Case Description

The patient was a 70-year-old woman with a splenic marginalzone lymphoma diagnosed one year before, on November 2020. She was included in a clinical trial evaluating a combination of rituximab and ibrutinib: rituximab 375mg/m² Intravenously (IV) on day 1 and then 1400mg Subcutaneously (SC) on days 8-15-21 for the first cycle, then 1400mg SC every 28 days for the following cycles; and a daily administration of oral ibrutinib 560mg. She received a total of 5 cycles from February to July 2021. Treatment was efficient with a complete remission, and well tolerated. The last rituximab injection was performed on the 5th of July 2021, and then she continued to take daily ibrutinib at the same dose. She did not take any other immunosuppressive treatment.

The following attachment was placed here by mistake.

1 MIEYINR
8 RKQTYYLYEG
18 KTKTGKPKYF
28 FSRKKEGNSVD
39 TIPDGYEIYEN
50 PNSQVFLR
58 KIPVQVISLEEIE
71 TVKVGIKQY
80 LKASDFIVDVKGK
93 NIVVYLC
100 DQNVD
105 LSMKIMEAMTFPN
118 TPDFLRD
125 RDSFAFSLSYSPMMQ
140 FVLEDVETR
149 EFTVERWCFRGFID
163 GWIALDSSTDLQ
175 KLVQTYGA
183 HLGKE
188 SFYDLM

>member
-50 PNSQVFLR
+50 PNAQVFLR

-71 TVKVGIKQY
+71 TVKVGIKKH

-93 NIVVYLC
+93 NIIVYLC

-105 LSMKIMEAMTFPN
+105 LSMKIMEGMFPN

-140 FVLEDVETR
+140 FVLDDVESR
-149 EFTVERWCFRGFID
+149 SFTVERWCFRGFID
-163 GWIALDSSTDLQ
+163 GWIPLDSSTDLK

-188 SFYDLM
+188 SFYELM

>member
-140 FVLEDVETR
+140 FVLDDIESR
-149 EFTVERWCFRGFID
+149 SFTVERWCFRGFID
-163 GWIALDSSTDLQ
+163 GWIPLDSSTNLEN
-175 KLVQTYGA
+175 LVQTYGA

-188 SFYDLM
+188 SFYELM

She was admitted to the emergency department on the 21st of December 2021 for diarrhea, nausea and vomiting, lasting for 3 weeks. She presented severe asthenia with clinical signs of extracellular dehydration. She had no fever. Laboratory tests showed a normal electrolyte balance and renal function. C-Reactive Protein (CRP) was 9 mg/L. Hemoglobin level was 11.5 g/dL, platelets 308 G/L, White Blood Cell (WBC) count 11.5 G/L with a high neutrophil count at 8.2 G/L, and no eosinophil excess. An abdominal Computed Tomography (CT) scan was performed, showing uncomplicated colitis. Standard stool culture and search for Clostridium difficile toxins were negative. Levofloxacin was prescribed and ibrutinib was stopped, without any efficacy on diarrhea. Nine days after her admission, she developed abdominal retiform purpura (Figure 1) and dyspnea with desaturation requiring oxygen until 10L/min. Thoracic CT scan showed a diffuse infiltrative pneumonitis with ground-glass opacities and moderate bilateral pleural effusion (Figure 2). SARS-CoV-2 test by polymerase chain reaction was negative on nasopharyngeal swab, urinary antigen testing for Streptococcus pneumoniae and Legionella pneumophila were negative. Biological analysis showed an acute anemia with hemoglobin level at 7.6 g/dL. WBC count was 20 G/L with still a neutrophil excess (16 G/L) and normal eosinophil count (0.06 G/L). Levofloxacin was switched to ceftriaxone, she received 2 packed red blood cells and was transferred to the Intensive Care Unit (ICU).